Coprophagy is the eating of excrement and is a normal nutritional behavior for rats. It is essential for the maintenance of healthy gut flora and for the recovery of nutrients.
Rats have a simple stomach as opposed to ruminants (which have compartmentalized stomachs) such as cows, goats, and sheep. Without the multiple digestive compartments to aid in breaking down food, essential nutrients are not digested and are passed in the feces.
In a simple stomach digestive system the ingested food moves more rapidly than in the ruminant system. Microbial fermentation of the food occurs in the caecum, which is a pouch located at the beginning of the colon (also known as hind-gut fermentation). Cellulose (plant) fibers are not effectively broken down during this process.
Eating of the feces allows the recovery of nutrients that were not utilized during the first pass through the digestive system.
Rats produce two types of fecal pellets. One is a dark firm pellet and the other is soft. The soft feces is held within the anus and usually eaten directly from the anal orifice. It is covered with a mucus membrane that, once entering the stomach, slows down the digestive process of the feces and promotes fermentation. This allows a more effective breakdown of nutrients.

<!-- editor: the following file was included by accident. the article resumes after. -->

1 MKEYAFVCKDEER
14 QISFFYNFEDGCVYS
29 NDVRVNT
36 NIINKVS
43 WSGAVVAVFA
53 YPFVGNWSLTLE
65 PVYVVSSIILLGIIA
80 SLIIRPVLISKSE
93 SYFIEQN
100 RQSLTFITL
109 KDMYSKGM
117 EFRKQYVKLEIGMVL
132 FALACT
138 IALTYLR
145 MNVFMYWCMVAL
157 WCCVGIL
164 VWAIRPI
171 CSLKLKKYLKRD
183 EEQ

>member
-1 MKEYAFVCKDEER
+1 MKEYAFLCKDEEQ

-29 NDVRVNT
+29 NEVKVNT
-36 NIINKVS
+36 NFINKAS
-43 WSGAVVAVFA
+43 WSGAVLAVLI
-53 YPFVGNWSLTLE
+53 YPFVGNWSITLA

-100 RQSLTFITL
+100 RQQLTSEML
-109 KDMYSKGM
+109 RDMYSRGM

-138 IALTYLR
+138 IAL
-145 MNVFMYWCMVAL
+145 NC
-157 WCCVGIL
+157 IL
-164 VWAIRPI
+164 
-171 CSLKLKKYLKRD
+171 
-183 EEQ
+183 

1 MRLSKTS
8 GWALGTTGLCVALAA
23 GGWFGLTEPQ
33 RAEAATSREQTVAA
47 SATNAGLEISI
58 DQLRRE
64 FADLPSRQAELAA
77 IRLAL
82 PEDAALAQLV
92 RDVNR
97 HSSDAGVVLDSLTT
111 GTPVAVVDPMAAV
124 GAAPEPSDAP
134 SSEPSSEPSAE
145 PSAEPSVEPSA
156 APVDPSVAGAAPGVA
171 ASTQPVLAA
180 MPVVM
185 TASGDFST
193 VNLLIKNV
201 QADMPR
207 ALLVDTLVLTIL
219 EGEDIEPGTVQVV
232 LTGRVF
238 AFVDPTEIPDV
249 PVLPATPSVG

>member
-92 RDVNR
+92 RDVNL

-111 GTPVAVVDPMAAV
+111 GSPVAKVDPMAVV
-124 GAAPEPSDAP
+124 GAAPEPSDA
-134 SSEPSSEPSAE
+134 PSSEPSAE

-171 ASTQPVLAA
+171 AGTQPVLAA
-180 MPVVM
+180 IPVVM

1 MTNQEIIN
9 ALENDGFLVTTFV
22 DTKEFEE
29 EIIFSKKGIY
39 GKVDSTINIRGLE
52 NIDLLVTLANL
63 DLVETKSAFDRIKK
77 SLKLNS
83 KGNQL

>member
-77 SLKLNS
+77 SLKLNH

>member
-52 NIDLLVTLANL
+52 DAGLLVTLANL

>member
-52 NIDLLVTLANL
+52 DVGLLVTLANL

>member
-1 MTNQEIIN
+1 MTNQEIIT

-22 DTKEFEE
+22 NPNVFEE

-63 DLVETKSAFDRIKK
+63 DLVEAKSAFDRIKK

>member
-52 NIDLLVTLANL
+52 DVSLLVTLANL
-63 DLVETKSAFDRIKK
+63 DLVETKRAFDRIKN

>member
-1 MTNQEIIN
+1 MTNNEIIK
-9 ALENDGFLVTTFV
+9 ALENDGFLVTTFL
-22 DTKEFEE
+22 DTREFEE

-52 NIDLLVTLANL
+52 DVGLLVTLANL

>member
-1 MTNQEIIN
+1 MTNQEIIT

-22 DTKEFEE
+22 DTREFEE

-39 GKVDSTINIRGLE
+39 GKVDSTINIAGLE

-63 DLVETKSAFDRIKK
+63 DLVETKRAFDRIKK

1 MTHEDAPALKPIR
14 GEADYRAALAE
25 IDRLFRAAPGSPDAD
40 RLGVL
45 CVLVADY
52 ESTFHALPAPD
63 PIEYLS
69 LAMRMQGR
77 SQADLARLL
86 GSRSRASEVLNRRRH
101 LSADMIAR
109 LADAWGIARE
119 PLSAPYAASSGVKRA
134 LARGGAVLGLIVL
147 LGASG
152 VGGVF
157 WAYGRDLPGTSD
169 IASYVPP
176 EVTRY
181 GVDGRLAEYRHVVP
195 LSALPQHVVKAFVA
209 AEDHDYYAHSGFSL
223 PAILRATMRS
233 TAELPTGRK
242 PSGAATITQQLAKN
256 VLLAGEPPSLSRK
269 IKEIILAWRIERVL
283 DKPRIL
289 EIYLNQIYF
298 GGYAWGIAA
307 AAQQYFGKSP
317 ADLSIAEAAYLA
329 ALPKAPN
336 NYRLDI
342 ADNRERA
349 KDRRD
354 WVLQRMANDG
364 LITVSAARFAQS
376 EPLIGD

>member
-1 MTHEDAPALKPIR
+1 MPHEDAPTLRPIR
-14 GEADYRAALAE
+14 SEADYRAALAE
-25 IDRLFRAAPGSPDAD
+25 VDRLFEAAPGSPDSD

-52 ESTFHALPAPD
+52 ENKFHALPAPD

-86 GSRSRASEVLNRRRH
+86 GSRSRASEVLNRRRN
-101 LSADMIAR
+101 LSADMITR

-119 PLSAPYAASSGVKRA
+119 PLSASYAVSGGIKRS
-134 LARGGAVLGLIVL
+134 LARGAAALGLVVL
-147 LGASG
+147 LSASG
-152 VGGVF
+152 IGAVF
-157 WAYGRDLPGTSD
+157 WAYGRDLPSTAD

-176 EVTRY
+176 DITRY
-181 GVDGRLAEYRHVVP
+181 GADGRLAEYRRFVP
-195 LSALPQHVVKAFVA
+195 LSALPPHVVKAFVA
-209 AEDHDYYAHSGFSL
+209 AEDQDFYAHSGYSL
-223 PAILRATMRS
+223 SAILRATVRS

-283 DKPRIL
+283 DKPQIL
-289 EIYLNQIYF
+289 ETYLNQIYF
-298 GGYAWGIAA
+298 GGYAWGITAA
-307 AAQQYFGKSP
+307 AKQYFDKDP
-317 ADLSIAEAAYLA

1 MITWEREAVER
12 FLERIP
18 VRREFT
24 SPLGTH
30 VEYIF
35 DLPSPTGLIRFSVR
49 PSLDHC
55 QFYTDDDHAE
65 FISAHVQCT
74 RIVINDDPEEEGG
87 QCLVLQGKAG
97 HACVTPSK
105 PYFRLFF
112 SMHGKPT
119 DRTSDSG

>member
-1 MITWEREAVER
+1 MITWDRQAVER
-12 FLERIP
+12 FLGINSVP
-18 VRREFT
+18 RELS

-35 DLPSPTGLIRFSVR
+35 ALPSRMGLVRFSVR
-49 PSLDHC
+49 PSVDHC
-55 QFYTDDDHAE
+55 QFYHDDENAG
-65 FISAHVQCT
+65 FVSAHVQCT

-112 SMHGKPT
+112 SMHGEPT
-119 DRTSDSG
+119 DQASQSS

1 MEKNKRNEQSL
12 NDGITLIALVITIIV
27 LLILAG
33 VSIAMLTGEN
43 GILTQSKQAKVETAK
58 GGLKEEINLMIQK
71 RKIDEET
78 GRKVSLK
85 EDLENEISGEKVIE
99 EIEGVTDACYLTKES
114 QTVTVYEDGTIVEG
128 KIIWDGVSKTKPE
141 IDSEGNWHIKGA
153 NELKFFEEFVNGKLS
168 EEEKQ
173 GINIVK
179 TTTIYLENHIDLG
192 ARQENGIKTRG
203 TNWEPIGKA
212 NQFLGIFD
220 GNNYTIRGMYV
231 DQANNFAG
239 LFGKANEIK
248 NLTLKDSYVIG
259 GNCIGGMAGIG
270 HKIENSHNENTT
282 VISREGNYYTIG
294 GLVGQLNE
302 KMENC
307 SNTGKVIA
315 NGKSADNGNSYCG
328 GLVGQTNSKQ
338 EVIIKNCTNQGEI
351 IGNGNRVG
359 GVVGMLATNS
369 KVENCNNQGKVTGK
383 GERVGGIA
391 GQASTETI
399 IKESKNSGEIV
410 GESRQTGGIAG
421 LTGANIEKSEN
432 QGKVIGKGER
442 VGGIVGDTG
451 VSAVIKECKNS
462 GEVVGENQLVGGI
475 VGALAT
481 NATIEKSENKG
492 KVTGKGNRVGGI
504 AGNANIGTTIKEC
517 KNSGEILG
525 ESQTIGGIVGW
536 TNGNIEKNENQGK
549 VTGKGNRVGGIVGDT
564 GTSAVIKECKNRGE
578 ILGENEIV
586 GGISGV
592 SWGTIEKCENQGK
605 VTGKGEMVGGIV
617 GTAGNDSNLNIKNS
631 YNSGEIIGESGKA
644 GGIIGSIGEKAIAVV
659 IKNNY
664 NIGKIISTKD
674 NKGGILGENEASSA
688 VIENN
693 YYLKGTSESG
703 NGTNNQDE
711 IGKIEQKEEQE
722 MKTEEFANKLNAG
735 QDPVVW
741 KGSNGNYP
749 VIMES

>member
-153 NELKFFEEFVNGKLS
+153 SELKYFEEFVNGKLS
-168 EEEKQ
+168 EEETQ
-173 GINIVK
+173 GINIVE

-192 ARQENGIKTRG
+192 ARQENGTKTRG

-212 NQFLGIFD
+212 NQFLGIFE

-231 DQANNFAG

Rats will regulate the amount of feces eaten according to their nutritional needs. Rats will eat between 0-11 percent of their own feces when fed a nutritionally complete diet. Thiamin and pantothenic acid deficiencies will cause a marked increase in coprophagy. Preventing rats from eating their feces can lead to deficiencies of vitamin K, complex B vitamins, and biotin and can cause other vitamin deficiencies to develop. Rats, when not permitted to ingest their fresh feces show a stunted growth rate. Even if allowed to eat only the dry feces the benefits of coprophagy are still not attained.
- Besselsen, D. (n.d.). Biology of Laboratory Rodents. Retrieved December 18, 2008, from http://www.uac.arizona.edu/VSC443/rodentbio/rodentbio.html.
- Fajardo, G., & Hörnicke, H. (1989). Problems in estimating the extent of coprophagy in the rat. Br J Nutr, 62(3), 551-61. Retrieved December 18, 2008, from the Medline database.